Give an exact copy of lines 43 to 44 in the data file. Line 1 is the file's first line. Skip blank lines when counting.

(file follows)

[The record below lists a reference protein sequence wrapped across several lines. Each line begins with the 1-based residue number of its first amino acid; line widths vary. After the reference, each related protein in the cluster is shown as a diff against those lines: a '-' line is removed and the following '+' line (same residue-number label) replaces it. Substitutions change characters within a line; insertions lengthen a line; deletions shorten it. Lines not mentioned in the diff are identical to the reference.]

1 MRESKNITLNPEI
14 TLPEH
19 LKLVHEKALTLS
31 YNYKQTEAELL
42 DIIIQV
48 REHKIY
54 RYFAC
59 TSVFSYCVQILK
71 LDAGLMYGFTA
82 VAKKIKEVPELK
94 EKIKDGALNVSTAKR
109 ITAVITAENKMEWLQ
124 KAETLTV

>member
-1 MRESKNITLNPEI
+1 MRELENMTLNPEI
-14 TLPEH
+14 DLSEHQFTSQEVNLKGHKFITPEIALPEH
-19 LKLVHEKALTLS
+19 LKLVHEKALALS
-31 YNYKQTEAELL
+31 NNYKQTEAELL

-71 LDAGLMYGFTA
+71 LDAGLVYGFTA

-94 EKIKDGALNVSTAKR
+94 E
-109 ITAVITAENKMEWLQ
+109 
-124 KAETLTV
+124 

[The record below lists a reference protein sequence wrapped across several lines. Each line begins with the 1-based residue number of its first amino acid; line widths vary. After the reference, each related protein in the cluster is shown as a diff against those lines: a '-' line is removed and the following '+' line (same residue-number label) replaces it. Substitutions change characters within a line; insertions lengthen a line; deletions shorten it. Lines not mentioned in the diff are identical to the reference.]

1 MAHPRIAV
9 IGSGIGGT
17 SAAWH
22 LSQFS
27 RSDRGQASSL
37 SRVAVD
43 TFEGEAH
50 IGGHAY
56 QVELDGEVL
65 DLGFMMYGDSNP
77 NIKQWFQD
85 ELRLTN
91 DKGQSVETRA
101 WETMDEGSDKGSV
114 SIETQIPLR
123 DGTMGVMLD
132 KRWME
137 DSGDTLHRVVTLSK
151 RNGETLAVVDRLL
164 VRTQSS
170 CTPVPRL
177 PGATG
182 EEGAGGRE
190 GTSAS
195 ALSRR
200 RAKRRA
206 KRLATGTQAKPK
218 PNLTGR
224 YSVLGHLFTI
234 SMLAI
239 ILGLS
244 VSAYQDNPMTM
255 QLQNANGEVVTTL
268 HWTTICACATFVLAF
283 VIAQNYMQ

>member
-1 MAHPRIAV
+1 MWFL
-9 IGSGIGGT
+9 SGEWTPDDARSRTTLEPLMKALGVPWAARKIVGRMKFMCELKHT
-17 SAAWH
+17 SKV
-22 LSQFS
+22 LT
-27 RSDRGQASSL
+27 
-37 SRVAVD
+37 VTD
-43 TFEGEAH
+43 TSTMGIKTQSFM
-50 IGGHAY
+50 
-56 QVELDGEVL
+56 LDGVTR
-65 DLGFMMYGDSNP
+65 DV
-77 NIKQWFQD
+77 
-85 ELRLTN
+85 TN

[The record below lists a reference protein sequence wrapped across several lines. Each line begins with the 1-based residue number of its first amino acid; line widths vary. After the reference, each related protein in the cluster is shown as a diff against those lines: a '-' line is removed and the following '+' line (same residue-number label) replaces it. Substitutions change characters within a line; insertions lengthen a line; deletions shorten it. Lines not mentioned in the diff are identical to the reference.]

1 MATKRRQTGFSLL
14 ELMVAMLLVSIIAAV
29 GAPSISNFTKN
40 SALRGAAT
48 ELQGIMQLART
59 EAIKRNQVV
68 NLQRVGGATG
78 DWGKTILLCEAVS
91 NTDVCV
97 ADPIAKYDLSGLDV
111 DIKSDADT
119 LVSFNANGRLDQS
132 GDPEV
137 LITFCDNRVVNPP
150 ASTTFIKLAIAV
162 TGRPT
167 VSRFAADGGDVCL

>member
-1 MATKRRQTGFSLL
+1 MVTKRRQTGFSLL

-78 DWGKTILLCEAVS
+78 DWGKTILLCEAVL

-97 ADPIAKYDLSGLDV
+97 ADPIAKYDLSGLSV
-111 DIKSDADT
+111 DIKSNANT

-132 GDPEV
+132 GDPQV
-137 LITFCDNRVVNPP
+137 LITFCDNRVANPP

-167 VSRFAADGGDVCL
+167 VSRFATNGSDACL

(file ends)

77 NIKQWFQD
85 ELRLTN